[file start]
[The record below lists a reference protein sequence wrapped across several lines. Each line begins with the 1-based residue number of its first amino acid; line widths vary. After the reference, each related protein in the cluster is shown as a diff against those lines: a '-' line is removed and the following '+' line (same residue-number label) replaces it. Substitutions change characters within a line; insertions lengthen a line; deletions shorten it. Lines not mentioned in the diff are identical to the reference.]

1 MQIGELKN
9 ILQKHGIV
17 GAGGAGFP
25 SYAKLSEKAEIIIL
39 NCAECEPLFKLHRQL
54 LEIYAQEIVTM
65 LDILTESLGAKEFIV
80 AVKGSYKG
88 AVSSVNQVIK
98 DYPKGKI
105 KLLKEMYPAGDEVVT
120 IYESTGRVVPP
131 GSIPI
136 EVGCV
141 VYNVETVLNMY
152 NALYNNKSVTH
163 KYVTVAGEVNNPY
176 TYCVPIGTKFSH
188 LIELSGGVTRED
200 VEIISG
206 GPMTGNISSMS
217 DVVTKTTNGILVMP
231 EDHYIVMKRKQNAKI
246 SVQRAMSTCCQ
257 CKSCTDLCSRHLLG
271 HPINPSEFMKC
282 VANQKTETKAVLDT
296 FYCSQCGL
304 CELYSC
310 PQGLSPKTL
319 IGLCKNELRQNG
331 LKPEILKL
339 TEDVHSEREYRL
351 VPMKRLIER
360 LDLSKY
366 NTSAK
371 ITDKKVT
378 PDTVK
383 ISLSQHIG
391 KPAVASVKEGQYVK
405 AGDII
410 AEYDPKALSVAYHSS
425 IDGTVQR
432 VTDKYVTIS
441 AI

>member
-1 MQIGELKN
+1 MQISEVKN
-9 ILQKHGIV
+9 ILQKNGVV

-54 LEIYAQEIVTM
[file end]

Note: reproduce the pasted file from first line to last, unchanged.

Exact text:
[The record below lists a reference protein sequence wrapped across several lines. Each line begins with the 1-based residue number of its first amino acid; line widths vary. After the reference, each related protein in the cluster is shown as a diff against those lines: a '-' line is removed and the following '+' line (same residue-number label) replaces it. Substitutions change characters within a line; insertions lengthen a line; deletions shorten it. Lines not mentioned in the diff are identical to the reference.]

1 MQIGELKN
9 ILQKHGIV
17 GAGGAGFP
25 SYAKLSEKAEIIIL
39 NCAECEPLFKLHRQL
54 LEIYAQEIVTM
65 LDILTESLGAKEFIV
80 AVKGSYKG
88 AVSSVNQVIK
98 DYPKGKI
105 KLLKEMYPAGDEVVT
120 IYESTGRVVPP
131 GSIPI
136 EVGCV
141 VYNVETVLNMY
152 NALYNNKSVTH
163 KYVTVAGEVNNPY
176 TYCVPIGTKFSH
188 LIELSGGVTRED
200 VEIISG
206 GPMTGNISSMS
217 DVVTKTTNGILVMP
231 EDHYIVMKRKQNAKI
246 SVQRAMSTCCQ
257 CKSCTDLCSRHLLG
271 HPINPSEFMKC
282 VANQKTETKAVLDT
296 FYCSQCGL
304 CELYSC
310 PQGLSPKTL
319 IGLCKNELRQNG
331 LKPEILKL
339 TEDVHSEREYRL
351 VPMKRLIER
360 LDLSKY
366 NTSAK
371 ITDKKVT
378 PDTVK
383 ISLSQHIG
391 KPAVASVKEGQYVK
405 AGDII
410 AEYDPKALSVAYHSS
425 IDGTVQR
432 VTDKYVTIS
441 AI

>member
-1 MQIGELKN
+1 MQISEVKN
-9 ILQKHGIV
+9 ILQKNGVV

-54 LEIYAQEIVTM